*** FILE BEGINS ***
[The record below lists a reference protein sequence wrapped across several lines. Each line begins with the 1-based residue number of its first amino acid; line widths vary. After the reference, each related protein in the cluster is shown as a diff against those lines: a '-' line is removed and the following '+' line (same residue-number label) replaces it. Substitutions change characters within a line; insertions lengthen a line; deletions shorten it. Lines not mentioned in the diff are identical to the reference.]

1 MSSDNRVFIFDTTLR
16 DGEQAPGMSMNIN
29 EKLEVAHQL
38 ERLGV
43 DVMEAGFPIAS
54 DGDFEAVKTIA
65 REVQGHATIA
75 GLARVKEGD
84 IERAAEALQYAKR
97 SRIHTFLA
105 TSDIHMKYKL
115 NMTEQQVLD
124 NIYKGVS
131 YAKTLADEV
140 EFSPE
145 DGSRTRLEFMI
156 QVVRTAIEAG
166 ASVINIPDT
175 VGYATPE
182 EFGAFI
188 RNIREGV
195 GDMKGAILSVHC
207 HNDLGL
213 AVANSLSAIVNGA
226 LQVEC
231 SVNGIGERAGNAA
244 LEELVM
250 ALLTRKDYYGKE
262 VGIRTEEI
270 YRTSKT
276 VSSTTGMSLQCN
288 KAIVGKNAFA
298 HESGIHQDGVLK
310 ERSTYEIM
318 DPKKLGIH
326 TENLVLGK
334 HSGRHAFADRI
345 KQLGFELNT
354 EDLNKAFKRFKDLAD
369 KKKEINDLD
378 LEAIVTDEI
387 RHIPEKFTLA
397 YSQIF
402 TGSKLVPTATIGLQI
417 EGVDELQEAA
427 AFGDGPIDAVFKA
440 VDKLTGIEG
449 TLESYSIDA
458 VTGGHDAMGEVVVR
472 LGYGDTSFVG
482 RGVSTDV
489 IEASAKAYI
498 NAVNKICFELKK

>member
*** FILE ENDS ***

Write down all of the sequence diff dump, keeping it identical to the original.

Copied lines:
[The record below lists a reference protein sequence wrapped across several lines. Each line begins with the 1-based residue number of its first amino acid; line widths vary. After the reference, each related protein in the cluster is shown as a diff against those lines: a '-' line is removed and the following '+' line (same residue-number label) replaces it. Substitutions change characters within a line; insertions lengthen a line; deletions shorten it. Lines not mentioned in the diff are identical to the reference.]

1 MSSDNRVFIFDTTLR
16 DGEQAPGMSMNIN
29 EKLEVAHQL
38 ERLGV
43 DVMEAGFPIAS
54 DGDFEAVKTIA
65 REVQGHATIA
75 GLARVKEGD
84 IERAAEALQYAKR
97 SRIHTFLA
105 TSDIHMKYKL
115 NMTEQQVLD
124 NIYKGVS
131 YAKTLADEV
140 EFSPE
145 DGSRTRLEFMI
156 QVVRTAIEAG
166 ASVINIPDT
175 VGYATPE
182 EFGAFI
188 RNIREGV
195 GDMKGAILSVHC
207 HNDLGL
213 AVANSLSAIVNGA
226 LQVEC
231 SVNGIGERAGNAA
244 LEELVM
250 ALLTRKDYYGKE
262 VGIRTEEI
270 YRTSKT
276 VSSTTGMSLQCN
288 KAIVGKNAFA
298 HESGIHQDGVLK
310 ERSTYEIM
318 DPKKLGIH
326 TENLVLGK
334 HSGRHAFADRI
345 KQLGFELNT
354 EDLNKAFKRFKDLAD
369 KKKEINDLD
378 LEAIVTDEI
387 RHIPEKFTLA
397 YSQIF
402 TGSKLVPTATIGLQI
417 EGVDELQEAA
427 AFGDGPIDAVFKA
440 VDKLTGIEG
449 TLESYSIDA
458 VTGGHDAMGEVVVR
472 LGYGDTSFVG
482 RGVSTDV
489 IEASAKAYI
498 NAVNKICFELKK

>member